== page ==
First things first. We’d like to say a huge THANK YOU to all of our participants and sponsors, our vets, and most importantly, the volunteers who made our 18th Annual Golf Tournament a great success and a wonderful show of support for our Combat Wounded. Some great, and some not so great, golf was played, and there was plenty of sunshine, enough heat, and a few beers to go around. Best of all, we had great company.
It’s been a long road since our first golf tournament on November 29, 2001, which consisted of a few golfers trying to send some love and support to the family of Michael McDonnell, a young husband and father who was killed in the WTC attacks. From that day forward, we’ve used golf as one of the main ways to bring people to together.
The original tournament was meant to be a one-time event to see if a small group of us could send a message of love to a family that was devastated by the WTC attacks. But the subsequent wars in Afghanistan and Iraq—and the need to help our warriors little by little—turned that small group into Wounded Heroes of America.
We’ve had some amazing events throughout the years, all while learning about and appreciating the sacrifices made by the brave men and women who wear the uniform. Most importantly, we’ve been able to build relationships that have lasted for years.
What makes our tournaments special is the number of our vets who are still connected to us long after our financial assistance has ended. We have a philosophy of maintaining continual contact, whether it’s through our annual events such as A Day at the Ranch or A Day at Fair, our monthly get-togethers, or our Christmas programs. But no event is more fun—or entails more work—than our Annual Golf Tournament.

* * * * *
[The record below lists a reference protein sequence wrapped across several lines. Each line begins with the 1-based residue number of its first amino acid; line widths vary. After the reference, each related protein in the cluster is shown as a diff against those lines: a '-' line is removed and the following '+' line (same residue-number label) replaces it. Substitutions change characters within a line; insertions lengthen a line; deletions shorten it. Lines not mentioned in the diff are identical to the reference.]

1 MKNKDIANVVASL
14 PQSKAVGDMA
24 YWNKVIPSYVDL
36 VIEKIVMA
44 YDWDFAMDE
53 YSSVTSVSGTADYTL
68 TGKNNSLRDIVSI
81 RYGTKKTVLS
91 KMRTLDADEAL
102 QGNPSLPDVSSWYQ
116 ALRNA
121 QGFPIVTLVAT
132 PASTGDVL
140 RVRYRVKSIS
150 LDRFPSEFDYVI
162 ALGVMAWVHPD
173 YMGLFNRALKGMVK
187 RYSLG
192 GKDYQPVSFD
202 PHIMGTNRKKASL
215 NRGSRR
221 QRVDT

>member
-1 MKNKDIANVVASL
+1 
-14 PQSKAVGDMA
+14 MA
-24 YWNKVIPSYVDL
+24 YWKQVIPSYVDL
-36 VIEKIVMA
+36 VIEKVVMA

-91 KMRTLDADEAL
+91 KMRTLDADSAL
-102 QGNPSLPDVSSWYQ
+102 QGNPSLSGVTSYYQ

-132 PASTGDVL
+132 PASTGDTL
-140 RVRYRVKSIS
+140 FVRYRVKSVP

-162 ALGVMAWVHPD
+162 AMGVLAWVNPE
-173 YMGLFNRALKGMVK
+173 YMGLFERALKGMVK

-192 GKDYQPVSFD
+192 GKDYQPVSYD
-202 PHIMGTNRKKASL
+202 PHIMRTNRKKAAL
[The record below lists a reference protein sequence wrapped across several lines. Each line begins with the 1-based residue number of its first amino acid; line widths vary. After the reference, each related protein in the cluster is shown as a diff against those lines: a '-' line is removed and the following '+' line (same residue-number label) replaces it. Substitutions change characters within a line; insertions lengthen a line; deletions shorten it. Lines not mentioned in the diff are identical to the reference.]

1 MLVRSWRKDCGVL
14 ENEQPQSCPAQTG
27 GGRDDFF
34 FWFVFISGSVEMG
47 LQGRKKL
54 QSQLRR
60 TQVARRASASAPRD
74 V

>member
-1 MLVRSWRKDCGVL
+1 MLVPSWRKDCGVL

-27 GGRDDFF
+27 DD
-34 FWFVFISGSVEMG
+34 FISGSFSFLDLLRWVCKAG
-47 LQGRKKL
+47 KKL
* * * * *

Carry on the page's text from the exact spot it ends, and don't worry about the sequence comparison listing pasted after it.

Many of our out-of-state vets come to visit for this event, and this year we were joined by vets from the Navajo Reservation in Arizona. There, we have a group of Navajo combat vets whom we’ve assisted and continue to maintain a connection with.
Veterans Airlift Command, an organization providing post-9/11 Combat Wounded Veterans free air transportation, brought to the golf tournament Alroy Billiman and West James, two Native American combat vets. One of our Marines, Erick Zenteno, flew here from Virginia, and many others from all around southern California showed up to enjoy fellowship and to break bread with their fellow vets.
It’s always gratifying to have these guys come here and spend time with their brothers. It’s like a reunion. Time and distance apart don’t matter; they act as if they’ve seen each other only yesterday. We’ve built some strong bonds with and between many of our vets, and that’s our enduring legacy.
From our beginning, we’ve been assisting surviving spouses either directly or in conjunction with other foundations working towards our shared goal. In 2006, we had our first contact with combat wounded vets, and that changed the focus of our foundation from assisting surviving spouses of our Fallen Warriors to assisting our Combat Wounded and their families. Because of the large number of local wounded vets and our proximity to area VA hospitals, we saw a need we knew we could help fill.
It all started when we received an invitation from our first local vet to attend a Purple Heart ceremony at the Long Beach VA. During the ceremony, we met our first four combat wounded vets. Ten years later, three of those four vets attended the post tournament dinner.
That just goes to show that we still get together because that’s how we work. That’s what makes us special. Our fellowship makes us a family, and as the young people say these days, “That’s how we roll.”